Internet Policy in China: A Field Study of Internet Cafes

Internet Policy in China: A Field Study of Internet Cafes

by Helen Sun
     
 

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The new Internet bar phenomenon in China reveals a contradictory time and a vital tug of war between the state and civil society. Small, private net bar operators are caught in the double roles of regulator and the regulated, struggling to survive; many Internet café visitors largely enjoy emailing and online entertainment, showing little interest in

Overview

The new Internet bar phenomenon in China reveals a contradictory time and a vital tug of war between the state and civil society. Small, private net bar operators are caught in the double roles of regulator and the regulated, struggling to survive; many Internet café visitors largely enjoy emailing and online entertainment, showing little interest in political or policy issues. And both bar operators and visitors skillfully play a cat-mouse game with the state. Internet Policy in China: A Field Study of Internet Cafés reports the results of a multi-layered study of this phenomenon. Helen Sun investigates how the Internet has been used by the state and individuals, as well as the implications of Chinese Internet policies and regulations. She conceptualizes media technology as a "dependent variable" that can be affected by other factors such as its availability, the user's uses and expectations, media policy, the market, and the nations-state. Internet Policy in China focuses on the Chinese telecommunications policy-making system, regulatory activities, and the governmental means of control over Internet access and use at both the macro and micro levels. Sun also discusses users' perceptions and uses of the Internet in net cafés, the dual role café owners play in the frantic digital arena, the mismatch between Internet regulations and net café owners and goers, their interaction with governmental policy and regulation, and the social implications of their interactions during China's transitional time.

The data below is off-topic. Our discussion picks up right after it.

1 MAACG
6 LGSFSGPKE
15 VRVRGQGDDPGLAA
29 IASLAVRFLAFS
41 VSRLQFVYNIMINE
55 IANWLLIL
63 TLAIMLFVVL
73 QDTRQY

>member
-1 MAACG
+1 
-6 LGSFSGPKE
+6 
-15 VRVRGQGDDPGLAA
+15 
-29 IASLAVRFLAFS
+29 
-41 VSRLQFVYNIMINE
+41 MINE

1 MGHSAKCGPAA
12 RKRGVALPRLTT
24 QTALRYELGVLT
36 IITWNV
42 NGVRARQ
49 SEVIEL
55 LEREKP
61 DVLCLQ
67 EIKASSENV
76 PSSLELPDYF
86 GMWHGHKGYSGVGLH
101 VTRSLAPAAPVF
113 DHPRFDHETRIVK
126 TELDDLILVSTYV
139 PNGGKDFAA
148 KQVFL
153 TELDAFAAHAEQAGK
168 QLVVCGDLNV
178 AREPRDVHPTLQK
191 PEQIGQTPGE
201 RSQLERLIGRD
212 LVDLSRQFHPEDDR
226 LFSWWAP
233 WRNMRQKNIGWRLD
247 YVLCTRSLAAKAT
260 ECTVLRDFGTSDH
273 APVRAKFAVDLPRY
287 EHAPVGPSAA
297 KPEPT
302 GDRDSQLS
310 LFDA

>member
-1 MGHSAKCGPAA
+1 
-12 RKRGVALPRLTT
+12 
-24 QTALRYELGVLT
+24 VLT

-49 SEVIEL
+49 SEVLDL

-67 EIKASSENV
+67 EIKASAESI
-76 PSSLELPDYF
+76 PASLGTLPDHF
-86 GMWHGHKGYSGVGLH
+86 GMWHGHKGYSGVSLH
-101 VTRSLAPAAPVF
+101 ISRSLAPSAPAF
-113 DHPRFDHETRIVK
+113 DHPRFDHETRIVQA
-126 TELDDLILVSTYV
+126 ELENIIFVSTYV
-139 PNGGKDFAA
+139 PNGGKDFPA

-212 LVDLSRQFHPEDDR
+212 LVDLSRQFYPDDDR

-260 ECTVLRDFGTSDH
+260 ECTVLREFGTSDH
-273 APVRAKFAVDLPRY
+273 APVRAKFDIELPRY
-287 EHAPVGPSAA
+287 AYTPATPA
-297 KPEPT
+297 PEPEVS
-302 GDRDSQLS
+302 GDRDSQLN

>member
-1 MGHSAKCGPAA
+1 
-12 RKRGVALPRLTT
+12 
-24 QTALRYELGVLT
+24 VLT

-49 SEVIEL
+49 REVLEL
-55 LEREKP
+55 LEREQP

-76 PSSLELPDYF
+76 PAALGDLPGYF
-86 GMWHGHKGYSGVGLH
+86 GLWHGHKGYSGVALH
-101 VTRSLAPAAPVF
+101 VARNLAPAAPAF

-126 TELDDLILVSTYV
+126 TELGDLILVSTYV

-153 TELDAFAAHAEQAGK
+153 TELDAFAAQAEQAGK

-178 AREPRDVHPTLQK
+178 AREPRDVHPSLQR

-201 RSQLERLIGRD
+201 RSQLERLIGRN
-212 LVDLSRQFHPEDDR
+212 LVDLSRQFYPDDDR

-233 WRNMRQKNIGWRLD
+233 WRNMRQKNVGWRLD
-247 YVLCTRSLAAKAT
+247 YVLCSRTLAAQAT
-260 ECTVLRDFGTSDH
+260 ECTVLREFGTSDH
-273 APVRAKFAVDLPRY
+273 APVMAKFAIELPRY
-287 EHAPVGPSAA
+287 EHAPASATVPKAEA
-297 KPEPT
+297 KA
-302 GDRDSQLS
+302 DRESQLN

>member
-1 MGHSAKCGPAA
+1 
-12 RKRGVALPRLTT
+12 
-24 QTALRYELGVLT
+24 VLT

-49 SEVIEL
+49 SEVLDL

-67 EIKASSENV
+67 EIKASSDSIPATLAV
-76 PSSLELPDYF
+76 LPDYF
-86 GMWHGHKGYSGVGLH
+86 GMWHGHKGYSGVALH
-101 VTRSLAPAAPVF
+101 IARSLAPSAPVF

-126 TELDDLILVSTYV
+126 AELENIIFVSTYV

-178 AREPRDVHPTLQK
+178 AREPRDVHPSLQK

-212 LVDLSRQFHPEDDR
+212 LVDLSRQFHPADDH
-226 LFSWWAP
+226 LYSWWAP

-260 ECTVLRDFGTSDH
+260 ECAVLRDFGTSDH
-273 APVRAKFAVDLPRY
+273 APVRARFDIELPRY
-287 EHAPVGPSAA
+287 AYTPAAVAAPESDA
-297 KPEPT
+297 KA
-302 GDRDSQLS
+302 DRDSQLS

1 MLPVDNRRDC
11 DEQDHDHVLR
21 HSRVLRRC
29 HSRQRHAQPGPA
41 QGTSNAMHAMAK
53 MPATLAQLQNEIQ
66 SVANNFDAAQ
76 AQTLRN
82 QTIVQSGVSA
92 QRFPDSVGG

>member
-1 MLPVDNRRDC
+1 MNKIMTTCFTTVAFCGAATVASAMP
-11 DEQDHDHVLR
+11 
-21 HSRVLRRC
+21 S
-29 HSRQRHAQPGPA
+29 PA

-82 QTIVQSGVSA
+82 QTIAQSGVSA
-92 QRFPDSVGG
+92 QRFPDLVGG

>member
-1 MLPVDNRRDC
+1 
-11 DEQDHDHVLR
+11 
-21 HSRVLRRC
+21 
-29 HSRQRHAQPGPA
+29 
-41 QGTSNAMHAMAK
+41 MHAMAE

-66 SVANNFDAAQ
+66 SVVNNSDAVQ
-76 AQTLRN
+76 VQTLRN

Editorial Reviews

Zixiang Tan
Internet cafes in China have become a far more significant phenomenon than the computer corners in US public libraries because of certain social, political, economic, and technology reasons. Sun’s insightful book provides a long-needed comprehensive reading for any one who wants to learn Internet evolution and revolution in China.
Sandra Braman
A superb book that achieves its rich analysis of today's Chinese Internet cafes politics and policy by reaching deeply through state treatment of information, communication, and culture throughout its history. A necessary primer for understanding contemporary Chinese Internet developments.
Merle Goldman
Helen Sun details the meticulous methods used by the Chinese Communist Party to monitor China's Internet communication, particularly at Internet bars. At the same time, she also vividly describes the political energy and democratic discourse unleashed by the Internet, primarily among the younger generation. Internet Policy in China provides a vivid picture of momentous political and social changes under way in China today.